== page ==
JFT:
JFT stands for Japan Foam Tire. They started the new wave of foam tires we are all using now (Blue/Blu, Green/Greene, Dbl Blue, etc). These tires are a little different than the BSR tire family, but work in very similar conditions. They offers four varieties A (asphalt), C (carpet), S (???), and R (???). This does not mean that those types only work on that surface, but this is what they recommend.

JFT uses the same foam for fronts and rears if the color is the same.

A: Used on asphalt, considered close to the natural rubber variety and are named consistently with other natural tires.
C: Used on carpet, considered a blend.
S: Used on carpet?, tires are ???
R: Used on carpet?, tires are ???

For setup, the JFT foam seem to generate more bite than the BSR, therefore the car tends to be a little more aggressive.

Ulti:
Ulti is another Japanese brand that offers an array of compounds. They have their own way of rating tires, and are difficult to equate to other brands. They have 4 different varieties, each in varying degrees of hardness.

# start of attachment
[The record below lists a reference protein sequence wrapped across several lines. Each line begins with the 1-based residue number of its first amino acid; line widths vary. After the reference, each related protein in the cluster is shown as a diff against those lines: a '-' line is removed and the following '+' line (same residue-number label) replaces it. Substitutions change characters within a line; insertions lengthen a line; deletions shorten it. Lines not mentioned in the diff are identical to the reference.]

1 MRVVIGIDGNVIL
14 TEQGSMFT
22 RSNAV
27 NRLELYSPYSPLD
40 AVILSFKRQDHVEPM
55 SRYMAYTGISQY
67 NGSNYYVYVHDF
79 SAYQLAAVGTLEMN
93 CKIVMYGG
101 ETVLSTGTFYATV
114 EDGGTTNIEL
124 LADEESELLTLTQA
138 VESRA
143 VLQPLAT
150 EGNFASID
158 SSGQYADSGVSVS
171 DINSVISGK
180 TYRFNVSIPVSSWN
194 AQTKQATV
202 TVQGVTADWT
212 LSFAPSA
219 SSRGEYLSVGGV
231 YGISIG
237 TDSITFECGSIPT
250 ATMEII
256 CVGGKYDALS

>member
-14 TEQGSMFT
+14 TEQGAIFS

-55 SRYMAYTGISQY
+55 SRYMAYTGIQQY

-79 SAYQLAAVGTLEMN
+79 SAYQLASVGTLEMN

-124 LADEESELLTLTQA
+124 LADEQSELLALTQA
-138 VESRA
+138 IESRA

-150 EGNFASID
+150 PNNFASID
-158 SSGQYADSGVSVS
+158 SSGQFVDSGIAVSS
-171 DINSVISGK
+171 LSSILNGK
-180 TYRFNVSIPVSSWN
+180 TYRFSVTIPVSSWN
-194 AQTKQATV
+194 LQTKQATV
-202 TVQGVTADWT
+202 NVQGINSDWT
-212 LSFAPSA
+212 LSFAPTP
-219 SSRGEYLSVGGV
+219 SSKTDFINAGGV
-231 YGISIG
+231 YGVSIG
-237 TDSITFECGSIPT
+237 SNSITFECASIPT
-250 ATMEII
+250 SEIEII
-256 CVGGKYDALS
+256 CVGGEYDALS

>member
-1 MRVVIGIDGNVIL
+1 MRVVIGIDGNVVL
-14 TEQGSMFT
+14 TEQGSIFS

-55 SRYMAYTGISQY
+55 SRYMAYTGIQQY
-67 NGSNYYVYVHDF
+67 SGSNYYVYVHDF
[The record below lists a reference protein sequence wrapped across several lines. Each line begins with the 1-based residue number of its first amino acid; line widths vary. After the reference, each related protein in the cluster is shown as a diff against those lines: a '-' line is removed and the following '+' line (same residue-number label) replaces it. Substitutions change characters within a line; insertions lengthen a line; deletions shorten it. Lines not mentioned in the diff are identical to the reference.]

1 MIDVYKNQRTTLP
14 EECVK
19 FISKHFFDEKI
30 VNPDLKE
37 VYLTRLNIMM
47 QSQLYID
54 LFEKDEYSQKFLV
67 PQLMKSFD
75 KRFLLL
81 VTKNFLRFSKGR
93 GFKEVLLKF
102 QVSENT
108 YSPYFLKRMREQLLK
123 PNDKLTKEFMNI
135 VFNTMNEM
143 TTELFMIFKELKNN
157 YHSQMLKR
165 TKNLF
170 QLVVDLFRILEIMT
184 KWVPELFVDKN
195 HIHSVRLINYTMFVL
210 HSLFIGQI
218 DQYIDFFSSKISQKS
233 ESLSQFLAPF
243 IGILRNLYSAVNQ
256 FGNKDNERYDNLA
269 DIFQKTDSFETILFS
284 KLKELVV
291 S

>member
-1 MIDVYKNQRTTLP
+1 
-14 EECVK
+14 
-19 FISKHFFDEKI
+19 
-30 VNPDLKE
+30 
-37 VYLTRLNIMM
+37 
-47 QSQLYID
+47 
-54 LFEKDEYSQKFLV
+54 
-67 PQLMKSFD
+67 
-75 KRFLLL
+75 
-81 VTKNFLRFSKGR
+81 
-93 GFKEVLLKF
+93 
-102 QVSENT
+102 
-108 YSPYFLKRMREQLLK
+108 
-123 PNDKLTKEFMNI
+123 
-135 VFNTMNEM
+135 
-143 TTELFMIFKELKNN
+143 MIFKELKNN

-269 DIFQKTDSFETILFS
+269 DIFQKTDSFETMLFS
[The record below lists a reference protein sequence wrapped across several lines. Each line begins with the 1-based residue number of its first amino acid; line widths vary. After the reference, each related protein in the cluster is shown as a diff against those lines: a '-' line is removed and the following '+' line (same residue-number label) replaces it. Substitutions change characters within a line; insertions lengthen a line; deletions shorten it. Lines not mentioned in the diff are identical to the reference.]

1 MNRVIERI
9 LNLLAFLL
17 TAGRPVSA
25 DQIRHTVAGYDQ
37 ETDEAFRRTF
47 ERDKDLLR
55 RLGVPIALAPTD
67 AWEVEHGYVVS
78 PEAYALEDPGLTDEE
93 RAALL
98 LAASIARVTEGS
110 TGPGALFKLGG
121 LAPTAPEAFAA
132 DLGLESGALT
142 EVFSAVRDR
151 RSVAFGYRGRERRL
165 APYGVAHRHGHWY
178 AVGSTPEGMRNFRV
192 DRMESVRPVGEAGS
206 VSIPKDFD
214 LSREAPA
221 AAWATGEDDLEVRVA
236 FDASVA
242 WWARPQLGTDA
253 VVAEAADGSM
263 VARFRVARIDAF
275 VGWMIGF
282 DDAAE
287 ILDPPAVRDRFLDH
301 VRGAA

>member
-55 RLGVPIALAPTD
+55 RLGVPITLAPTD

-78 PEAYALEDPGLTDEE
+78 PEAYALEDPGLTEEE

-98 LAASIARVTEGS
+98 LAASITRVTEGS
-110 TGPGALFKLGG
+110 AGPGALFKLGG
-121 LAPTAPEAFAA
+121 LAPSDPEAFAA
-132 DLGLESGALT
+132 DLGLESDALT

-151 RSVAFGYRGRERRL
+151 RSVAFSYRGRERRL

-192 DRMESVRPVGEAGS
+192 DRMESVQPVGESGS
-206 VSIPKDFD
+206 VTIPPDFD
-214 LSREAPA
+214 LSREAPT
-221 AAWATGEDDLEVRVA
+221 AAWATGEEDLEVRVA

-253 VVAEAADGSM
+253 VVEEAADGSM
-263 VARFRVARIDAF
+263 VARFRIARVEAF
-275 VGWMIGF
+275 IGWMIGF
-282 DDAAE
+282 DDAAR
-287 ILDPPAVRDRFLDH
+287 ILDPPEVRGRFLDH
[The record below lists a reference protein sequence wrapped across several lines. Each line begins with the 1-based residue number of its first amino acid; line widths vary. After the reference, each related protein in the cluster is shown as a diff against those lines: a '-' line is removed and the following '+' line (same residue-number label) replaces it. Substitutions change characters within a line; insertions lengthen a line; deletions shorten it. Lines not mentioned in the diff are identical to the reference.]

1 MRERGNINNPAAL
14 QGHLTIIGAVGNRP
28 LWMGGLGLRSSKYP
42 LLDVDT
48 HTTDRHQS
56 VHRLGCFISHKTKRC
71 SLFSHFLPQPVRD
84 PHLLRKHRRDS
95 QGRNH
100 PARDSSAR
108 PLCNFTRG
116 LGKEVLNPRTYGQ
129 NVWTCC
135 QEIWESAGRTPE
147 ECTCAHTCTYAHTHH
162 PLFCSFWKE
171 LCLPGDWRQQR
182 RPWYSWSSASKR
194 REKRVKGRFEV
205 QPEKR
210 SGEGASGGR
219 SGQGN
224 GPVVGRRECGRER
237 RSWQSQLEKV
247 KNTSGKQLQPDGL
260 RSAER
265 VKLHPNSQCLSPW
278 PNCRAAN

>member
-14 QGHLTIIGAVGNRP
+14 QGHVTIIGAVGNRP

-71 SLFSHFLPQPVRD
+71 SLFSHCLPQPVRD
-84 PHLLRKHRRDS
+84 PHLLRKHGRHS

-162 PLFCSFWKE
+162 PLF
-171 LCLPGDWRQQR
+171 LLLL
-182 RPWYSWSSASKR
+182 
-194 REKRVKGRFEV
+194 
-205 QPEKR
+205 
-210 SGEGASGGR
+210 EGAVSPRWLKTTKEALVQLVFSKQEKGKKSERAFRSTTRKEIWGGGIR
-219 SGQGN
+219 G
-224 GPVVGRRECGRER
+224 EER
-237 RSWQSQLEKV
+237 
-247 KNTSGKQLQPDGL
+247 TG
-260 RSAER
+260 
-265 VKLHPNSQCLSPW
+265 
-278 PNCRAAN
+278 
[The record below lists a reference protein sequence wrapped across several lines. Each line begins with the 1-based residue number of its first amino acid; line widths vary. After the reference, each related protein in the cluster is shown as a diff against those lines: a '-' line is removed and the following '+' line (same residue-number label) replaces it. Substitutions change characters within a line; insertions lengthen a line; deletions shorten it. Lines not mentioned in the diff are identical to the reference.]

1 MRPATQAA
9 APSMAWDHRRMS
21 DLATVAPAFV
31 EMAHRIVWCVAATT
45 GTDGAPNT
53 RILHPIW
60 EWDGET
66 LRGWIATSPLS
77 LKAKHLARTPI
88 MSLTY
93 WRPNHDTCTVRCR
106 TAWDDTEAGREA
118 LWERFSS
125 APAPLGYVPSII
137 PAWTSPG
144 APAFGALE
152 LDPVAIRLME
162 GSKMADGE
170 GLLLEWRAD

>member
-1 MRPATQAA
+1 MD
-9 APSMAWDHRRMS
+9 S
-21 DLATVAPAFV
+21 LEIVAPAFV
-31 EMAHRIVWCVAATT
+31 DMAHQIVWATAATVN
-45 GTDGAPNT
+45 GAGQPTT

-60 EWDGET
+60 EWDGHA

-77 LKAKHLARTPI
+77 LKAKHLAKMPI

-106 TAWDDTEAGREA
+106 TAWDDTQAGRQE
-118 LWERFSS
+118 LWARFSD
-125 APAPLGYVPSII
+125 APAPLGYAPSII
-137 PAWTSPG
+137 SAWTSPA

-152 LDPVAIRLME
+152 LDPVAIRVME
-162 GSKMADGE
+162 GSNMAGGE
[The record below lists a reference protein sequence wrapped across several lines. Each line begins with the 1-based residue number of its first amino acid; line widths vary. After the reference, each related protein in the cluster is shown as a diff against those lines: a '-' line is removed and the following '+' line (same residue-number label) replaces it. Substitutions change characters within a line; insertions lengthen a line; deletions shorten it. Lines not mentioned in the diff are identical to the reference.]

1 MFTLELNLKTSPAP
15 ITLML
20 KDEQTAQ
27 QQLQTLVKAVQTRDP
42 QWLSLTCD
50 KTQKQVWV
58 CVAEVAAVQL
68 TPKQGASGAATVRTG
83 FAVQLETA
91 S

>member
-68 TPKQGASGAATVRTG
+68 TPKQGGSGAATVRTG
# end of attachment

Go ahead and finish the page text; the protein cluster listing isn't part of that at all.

J: High rubber content tire, similar to Pink/ Magenta. Soft would be close to a pink. These offer the most bite and are great for asphalt/carpet front tire. (J hard being very popular)
X: "Balanced" blend, similar to JFT Blue/ Green. Soft is equivalent to Green, medium to Blue in hardness. Great for carpet!
Y: High synthetic blend with lower grip, and is not a very popular variety.
Z: A very expensive "special" foam that is supposed to be magic on asphalt. Only make it in soft shore.
European tires:
There are many great European foam tire brands that use their own types of foam, as well as traditional foams. SOmeone with more knowledge about them will need to fill this in!

Tire Diameter:
If you are racing on carpet, you have to evaluate how much grip your track has. If your track is low to medium grip, you can run bigger tires. If you are on higher bite you have to cut them smaller, there is simply no way around it. Bigger tires are needed for asphalt, especially in the rear. The larger tires provide much needed lateral bite.

Carpet (mm):
Low - Medium Bite
Front: 42.0 - 42.5
Rear: 42.5 - 43.00
Medium - High Bite
Front: 40.5 - 41.0
Rear: 41.5 - 42.0
Big Race
Front: 39.5 - 40.0
Rear: 40.5 - 41.0
Asphalt (mm):
Parking Lot
Front: 43.0 - 44.0
Rear: 44.0 - 45.0
Prepped High Bite